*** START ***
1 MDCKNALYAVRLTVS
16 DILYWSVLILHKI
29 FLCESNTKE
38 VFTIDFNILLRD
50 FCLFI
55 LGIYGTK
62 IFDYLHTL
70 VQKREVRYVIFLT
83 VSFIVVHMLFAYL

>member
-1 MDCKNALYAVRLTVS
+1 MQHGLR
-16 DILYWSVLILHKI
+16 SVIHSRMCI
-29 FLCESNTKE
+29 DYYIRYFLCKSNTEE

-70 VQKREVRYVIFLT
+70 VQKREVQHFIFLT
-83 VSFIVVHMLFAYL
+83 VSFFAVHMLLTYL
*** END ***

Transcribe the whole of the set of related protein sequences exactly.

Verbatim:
1 MDCKNALYAVRLTVS
16 DILYWSVLILHKI
29 FLCESNTKE
38 VFTIDFNILLRD
50 FCLFI
55 LGIYGTK
62 IFDYLHTL
70 VQKREVRYVIFLT
83 VSFIVVHMLFAYL

>member
-1 MDCKNALYAVRLTVS
+1 MQHGLR
-16 DILYWSVLILHKI
+16 SVIHSRMCI
-29 FLCESNTKE
+29 DYYIRYFLCKSNTEE

-70 VQKREVRYVIFLT
+70 VQKREVQHFIFLT
-83 VSFIVVHMLFAYL
+83 VSFFAVHMLLTYL